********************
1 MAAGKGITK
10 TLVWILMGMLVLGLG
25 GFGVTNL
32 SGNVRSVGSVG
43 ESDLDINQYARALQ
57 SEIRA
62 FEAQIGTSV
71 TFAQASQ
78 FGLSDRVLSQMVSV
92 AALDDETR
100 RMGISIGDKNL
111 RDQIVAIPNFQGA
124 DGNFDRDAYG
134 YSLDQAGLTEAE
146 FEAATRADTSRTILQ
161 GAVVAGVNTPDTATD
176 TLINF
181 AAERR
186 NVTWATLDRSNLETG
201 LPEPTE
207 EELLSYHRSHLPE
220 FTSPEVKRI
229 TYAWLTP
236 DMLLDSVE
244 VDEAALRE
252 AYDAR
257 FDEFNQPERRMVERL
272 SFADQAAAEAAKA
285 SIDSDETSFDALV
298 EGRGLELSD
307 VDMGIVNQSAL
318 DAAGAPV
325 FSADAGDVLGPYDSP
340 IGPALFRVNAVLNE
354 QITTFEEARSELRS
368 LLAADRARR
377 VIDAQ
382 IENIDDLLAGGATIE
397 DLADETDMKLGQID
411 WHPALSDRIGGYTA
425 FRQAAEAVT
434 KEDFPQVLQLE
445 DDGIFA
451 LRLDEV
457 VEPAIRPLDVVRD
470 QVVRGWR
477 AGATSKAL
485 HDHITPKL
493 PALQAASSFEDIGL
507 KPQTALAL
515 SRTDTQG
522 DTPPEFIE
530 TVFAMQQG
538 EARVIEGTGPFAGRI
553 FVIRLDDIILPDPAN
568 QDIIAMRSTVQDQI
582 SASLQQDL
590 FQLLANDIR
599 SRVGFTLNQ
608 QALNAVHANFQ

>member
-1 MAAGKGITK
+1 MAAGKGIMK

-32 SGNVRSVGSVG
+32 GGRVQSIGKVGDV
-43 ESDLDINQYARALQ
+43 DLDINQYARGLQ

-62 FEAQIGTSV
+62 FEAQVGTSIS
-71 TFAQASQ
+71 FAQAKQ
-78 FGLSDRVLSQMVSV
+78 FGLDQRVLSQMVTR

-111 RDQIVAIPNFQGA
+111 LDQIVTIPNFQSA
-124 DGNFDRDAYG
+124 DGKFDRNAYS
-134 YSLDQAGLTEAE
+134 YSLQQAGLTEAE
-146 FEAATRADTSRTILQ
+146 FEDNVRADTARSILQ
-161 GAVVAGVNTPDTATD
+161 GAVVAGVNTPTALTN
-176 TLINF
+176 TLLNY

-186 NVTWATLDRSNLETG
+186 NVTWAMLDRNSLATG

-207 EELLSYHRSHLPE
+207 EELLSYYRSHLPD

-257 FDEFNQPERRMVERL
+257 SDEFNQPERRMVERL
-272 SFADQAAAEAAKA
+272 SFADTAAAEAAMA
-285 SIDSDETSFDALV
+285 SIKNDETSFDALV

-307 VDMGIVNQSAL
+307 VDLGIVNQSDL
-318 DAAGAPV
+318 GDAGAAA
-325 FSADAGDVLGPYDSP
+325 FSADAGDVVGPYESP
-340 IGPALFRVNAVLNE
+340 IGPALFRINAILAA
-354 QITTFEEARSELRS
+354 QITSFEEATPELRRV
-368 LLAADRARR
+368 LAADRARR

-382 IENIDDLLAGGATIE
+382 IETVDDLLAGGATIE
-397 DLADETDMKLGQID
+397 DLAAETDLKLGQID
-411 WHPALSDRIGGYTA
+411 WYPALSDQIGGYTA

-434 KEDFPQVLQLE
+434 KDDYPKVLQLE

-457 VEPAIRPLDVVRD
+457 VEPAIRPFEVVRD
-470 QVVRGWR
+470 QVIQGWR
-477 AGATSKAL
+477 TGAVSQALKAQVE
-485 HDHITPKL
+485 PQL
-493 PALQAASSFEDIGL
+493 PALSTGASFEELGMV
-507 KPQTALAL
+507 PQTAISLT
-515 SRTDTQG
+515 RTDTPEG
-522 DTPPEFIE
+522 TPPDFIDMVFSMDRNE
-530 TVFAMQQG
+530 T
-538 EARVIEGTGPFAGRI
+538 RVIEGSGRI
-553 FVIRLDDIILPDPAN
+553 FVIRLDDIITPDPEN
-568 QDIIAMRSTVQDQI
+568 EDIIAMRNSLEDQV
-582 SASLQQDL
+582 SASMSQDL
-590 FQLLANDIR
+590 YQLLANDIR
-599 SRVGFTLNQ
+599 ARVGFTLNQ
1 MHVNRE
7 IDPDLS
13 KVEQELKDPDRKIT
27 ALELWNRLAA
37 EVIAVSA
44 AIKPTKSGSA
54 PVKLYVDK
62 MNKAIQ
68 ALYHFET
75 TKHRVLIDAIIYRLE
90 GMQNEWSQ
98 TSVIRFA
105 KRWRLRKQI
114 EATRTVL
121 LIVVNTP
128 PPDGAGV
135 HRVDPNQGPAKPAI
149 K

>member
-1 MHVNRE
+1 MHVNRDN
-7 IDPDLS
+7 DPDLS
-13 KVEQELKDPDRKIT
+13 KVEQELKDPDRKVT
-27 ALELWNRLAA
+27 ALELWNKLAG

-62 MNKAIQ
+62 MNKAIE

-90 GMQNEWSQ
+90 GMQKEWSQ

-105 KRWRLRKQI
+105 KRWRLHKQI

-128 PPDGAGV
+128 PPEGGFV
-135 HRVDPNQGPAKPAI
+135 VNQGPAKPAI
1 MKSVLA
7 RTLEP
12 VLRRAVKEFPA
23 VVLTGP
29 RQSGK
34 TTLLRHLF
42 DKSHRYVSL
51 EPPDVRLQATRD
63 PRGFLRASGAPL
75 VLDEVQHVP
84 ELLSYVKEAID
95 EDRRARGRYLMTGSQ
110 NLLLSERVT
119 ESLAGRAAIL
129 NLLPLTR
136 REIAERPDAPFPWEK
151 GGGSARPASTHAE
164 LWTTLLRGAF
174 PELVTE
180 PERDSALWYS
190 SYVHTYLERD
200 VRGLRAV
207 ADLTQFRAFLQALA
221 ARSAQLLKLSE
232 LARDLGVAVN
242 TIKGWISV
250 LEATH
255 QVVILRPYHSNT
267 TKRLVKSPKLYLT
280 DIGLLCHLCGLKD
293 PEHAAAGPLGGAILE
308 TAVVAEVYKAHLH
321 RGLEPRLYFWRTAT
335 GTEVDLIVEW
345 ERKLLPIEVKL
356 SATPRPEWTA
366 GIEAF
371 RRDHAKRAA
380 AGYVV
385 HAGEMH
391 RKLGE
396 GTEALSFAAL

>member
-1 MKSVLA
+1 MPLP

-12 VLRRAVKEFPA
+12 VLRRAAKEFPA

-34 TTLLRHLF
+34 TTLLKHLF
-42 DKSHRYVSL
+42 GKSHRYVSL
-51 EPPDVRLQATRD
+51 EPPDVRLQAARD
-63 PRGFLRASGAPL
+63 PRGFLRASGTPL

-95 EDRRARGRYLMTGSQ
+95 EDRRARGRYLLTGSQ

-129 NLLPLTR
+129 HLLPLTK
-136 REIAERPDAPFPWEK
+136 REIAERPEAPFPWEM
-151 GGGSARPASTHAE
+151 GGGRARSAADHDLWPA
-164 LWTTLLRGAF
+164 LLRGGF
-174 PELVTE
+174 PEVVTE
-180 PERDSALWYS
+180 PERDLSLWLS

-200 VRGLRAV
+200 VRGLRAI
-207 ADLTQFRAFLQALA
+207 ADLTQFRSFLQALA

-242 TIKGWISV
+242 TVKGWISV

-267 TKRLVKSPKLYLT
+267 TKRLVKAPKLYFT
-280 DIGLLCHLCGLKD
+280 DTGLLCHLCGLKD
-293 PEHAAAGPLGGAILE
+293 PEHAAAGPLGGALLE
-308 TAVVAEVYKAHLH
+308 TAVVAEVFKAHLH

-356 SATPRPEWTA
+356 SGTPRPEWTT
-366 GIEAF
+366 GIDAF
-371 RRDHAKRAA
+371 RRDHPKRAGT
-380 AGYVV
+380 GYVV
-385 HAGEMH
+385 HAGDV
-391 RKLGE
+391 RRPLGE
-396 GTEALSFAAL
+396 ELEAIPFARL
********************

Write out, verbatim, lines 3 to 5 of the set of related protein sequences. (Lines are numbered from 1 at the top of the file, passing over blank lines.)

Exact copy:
25 GFGVTNL
32 SGNVRSVGSVG
43 ESDLDINQYARALQ